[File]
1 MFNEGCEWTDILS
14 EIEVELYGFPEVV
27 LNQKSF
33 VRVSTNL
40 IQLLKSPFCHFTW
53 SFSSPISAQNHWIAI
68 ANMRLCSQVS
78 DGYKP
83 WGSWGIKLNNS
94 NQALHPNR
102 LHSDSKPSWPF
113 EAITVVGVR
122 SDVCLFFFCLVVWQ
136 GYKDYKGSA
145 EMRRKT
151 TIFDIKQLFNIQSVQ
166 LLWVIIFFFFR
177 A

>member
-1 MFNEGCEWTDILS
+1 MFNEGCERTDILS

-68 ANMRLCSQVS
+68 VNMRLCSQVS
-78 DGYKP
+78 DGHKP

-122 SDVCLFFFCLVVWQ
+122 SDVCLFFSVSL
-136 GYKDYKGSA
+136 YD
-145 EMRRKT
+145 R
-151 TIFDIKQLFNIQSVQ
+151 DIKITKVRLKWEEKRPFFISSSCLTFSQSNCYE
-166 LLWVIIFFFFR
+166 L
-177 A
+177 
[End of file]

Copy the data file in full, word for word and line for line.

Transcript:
1 MFNEGCEWTDILS
14 EIEVELYGFPEVV
27 LNQKSF
33 VRVSTNL
40 IQLLKSPFCHFTW
53 SFSSPISAQNHWIAI
68 ANMRLCSQVS
78 DGYKP
83 WGSWGIKLNNS
94 NQALHPNR
102 LHSDSKPSWPF
113 EAITVVGVR
122 SDVCLFFFCLVVWQ
136 GYKDYKGSA
145 EMRRKT
151 TIFDIKQLFNIQSVQ
166 LLWVIIFFFFR
177 A

>member
-1 MFNEGCEWTDILS
+1 MFNEGCERTDILS

-68 ANMRLCSQVS
+68 VNMRLCSQVS
-78 DGYKP
+78 DGHKP

-122 SDVCLFFFCLVVWQ
+122 SDVCLFFSVSL
-136 GYKDYKGSA
+136 YD
-145 EMRRKT
+145 R
-151 TIFDIKQLFNIQSVQ
+151 DIKITKVRLKWEEKRPFFISSSCLTFSQSNCYE
-166 LLWVIIFFFFR
+166 L
-177 A
+177 